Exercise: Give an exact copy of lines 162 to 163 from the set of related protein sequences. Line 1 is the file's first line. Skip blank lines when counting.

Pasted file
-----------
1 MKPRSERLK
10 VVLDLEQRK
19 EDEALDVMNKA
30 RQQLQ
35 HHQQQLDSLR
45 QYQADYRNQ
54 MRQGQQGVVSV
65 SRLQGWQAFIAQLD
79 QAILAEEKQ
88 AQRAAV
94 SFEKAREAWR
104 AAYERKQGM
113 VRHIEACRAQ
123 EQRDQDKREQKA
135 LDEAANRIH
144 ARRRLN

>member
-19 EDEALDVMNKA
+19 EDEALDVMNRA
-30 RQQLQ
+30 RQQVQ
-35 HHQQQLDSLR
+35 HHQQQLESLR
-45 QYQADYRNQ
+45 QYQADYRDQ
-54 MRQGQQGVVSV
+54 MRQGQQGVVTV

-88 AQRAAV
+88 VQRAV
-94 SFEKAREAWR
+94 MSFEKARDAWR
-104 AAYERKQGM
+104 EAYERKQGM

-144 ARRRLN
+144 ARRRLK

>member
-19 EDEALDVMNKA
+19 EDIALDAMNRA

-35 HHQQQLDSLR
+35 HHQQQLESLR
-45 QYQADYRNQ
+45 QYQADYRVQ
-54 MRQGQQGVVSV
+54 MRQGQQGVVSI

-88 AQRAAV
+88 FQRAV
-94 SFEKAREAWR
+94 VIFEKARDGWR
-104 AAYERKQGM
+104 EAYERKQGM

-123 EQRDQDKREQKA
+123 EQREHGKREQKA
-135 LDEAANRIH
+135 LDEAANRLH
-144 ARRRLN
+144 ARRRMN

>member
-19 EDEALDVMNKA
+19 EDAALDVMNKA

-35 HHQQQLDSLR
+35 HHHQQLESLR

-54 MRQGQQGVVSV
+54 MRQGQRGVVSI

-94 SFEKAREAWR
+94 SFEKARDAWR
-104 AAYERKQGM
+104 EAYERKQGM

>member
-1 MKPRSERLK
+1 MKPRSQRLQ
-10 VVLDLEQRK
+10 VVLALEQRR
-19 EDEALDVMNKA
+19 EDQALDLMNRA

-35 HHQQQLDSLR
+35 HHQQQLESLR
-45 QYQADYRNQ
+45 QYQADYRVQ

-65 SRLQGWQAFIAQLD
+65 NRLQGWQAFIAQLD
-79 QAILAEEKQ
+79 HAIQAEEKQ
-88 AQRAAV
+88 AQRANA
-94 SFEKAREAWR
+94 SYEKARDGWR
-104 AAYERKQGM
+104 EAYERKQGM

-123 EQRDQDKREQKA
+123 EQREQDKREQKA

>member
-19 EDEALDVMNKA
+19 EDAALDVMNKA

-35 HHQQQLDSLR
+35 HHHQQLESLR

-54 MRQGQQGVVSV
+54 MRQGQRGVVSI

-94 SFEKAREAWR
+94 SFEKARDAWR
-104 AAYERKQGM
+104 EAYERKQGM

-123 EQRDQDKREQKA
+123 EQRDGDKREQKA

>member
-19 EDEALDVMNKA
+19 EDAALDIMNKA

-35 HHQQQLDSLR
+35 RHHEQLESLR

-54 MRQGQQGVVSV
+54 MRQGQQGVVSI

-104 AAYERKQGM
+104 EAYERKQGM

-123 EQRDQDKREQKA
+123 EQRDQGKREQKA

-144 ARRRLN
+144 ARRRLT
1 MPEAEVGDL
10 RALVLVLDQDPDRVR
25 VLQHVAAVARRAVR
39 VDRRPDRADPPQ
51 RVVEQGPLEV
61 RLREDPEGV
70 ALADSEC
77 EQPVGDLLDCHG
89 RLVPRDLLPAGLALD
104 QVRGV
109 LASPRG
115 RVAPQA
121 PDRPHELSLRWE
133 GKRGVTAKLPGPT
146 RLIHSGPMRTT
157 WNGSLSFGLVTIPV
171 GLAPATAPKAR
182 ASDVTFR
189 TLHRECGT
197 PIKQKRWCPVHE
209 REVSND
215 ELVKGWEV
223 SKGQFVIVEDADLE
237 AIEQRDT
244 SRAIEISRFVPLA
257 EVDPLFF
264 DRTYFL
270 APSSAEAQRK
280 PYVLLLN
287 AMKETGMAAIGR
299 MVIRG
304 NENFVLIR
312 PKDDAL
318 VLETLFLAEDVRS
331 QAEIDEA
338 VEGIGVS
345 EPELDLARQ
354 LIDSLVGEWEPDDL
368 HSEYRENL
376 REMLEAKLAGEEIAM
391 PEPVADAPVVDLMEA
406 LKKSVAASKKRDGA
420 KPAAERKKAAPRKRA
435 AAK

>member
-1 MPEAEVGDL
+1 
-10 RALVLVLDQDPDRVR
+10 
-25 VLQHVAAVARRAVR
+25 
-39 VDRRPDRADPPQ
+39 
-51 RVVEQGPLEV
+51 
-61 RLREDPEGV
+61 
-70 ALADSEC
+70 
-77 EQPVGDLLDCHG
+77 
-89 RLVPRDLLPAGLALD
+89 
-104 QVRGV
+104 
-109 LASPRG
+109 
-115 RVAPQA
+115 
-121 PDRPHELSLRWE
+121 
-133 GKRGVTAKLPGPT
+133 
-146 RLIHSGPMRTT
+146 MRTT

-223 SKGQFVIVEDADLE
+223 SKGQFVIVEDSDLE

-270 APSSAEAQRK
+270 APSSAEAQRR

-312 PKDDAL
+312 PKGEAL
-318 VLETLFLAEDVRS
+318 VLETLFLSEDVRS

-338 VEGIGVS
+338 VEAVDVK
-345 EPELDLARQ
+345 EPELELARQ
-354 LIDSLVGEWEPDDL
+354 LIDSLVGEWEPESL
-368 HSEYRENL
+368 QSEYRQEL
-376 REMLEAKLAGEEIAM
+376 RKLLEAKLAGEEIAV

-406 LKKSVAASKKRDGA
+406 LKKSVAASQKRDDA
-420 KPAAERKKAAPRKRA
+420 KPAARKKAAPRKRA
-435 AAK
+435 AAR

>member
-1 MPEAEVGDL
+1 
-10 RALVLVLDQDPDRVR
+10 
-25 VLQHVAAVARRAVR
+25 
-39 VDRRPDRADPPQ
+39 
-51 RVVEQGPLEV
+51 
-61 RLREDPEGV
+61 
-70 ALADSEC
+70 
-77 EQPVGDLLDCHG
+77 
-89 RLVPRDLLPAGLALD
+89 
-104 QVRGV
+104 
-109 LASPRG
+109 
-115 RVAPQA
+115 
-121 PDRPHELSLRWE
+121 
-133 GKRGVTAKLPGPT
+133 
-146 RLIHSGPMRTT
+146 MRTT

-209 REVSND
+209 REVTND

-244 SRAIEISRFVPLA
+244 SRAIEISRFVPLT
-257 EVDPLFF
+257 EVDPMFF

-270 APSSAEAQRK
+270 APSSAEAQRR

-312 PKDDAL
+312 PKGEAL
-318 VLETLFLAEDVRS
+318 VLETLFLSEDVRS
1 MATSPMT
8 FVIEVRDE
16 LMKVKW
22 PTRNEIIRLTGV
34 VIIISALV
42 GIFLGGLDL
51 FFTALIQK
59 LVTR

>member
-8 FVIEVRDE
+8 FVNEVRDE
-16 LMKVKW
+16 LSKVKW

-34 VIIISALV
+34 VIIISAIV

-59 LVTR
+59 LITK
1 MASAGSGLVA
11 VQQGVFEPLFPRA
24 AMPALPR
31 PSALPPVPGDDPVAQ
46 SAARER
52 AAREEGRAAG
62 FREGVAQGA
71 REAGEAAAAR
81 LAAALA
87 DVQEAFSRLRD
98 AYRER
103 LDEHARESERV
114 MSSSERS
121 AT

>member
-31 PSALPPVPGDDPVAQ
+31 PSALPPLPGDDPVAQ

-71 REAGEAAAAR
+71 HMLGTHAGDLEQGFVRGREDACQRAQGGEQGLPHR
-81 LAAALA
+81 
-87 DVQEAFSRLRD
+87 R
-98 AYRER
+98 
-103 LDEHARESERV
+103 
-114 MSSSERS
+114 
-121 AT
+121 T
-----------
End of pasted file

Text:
-1 MPEAEVGDL
+1 